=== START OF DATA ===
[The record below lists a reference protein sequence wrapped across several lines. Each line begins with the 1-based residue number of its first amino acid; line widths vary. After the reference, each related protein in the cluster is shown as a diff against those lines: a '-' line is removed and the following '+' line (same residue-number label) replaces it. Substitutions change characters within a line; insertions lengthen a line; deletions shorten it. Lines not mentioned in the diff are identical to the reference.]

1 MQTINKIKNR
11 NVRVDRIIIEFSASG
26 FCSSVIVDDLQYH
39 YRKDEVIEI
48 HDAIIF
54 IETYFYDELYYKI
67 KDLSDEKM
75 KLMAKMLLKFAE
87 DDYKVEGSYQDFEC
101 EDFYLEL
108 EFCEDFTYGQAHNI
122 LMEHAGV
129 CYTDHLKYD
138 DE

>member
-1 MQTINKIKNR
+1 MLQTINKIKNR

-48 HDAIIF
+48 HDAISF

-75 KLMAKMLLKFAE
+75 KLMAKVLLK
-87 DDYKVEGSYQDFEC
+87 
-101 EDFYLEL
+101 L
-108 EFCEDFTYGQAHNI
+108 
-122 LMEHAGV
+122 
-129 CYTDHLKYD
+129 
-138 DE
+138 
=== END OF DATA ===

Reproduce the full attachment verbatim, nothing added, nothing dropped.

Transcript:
[The record below lists a reference protein sequence wrapped across several lines. Each line begins with the 1-based residue number of its first amino acid; line widths vary. After the reference, each related protein in the cluster is shown as a diff against those lines: a '-' line is removed and the following '+' line (same residue-number label) replaces it. Substitutions change characters within a line; insertions lengthen a line; deletions shorten it. Lines not mentioned in the diff are identical to the reference.]

1 MQTINKIKNR
11 NVRVDRIIIEFSASG
26 FCSSVIVDDLQYH
39 YRKDEVIEI
48 HDAIIF
54 IETYFYDELYYKI
67 KDLSDEKM
75 KLMAKMLLKFAE
87 DDYKVEGSYQDFEC
101 EDFYLEL
108 EFCEDFTYGQAHNI
122 LMEHAGV
129 CYTDHLKYD
138 DE

>member
-1 MQTINKIKNR
+1 MLQTINKIKNR

-48 HDAIIF
+48 HDAISF

-75 KLMAKMLLKFAE
+75 KLMAKVLLK
-87 DDYKVEGSYQDFEC
+87 
-101 EDFYLEL
+101 L
-108 EFCEDFTYGQAHNI
+108 
-122 LMEHAGV
+122 
-129 CYTDHLKYD
+129 
-138 DE
+138 